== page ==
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Communication and people with FASD

For people with Fetal Alcohol Spectrum Disorders (FASD), communication is generally fraught with difficulties.

While a child with FASD might want to do what they are asked, whether they are eventually able to do so will depend on the way the instructions are expressed. For example, a neuro-typical child will respond appropriately when asked to pour water into a glass. However, a child with FASD will need to know more details before they take action, such as which glass and how much water.

All people with FASD are different, however there are common themes and issues which occur that we can attempt to address.

The most important thing to remember is the need for concrete communication. instead of abstract language. For instance, in this example instead of the sentence “please fill a glass with water”, a more appropriate instruction for a child with FASD, and one which is more likely to result in the desired response, might be “please fill that glass on the bench. with water from the kitchen tap, up to this line/marking on the cup”.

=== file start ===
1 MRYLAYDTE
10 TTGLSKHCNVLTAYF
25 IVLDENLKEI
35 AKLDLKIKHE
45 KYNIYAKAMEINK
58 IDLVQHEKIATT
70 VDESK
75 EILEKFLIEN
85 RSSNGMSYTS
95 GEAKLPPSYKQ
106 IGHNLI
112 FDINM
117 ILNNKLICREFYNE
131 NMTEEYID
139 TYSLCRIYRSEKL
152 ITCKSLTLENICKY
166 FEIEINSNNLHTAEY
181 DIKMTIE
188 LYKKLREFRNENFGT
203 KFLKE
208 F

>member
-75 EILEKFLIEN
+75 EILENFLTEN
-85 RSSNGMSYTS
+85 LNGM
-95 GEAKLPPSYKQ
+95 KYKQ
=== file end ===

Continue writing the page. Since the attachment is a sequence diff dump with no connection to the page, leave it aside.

By better understanding the needs of children with FASD, we can implement the most appropriate method of communication and better understand why people living with FASD do the things that they do.

Learn more

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Visit, or subscribe to, the Russell Family Fetal Alcohol Disorders Association (RFFADA) YouTube channel to see more videos from this series.

If you or your organisation would like professional training on FASD, please get in touch with the Russell Family Fetal Alcohol Disorders Association by phone 0412 550 540 or email elizabeth@rffada.org.


Anne Russell

Anne is the biological mother of two adult children with Fetal Alcohol Spectrum Disorder (FASD). She started working to support people with FASD in 2000 and in 2005, her first book ‘Alcohol and Pregnancy – A Mother’s Responsible Disturbance’ was published. In 2007 Anne founded the Russell Family Fetal Alcohol Disorders Association and in 2010 developed the first publicly available FASD training modules in Australia.

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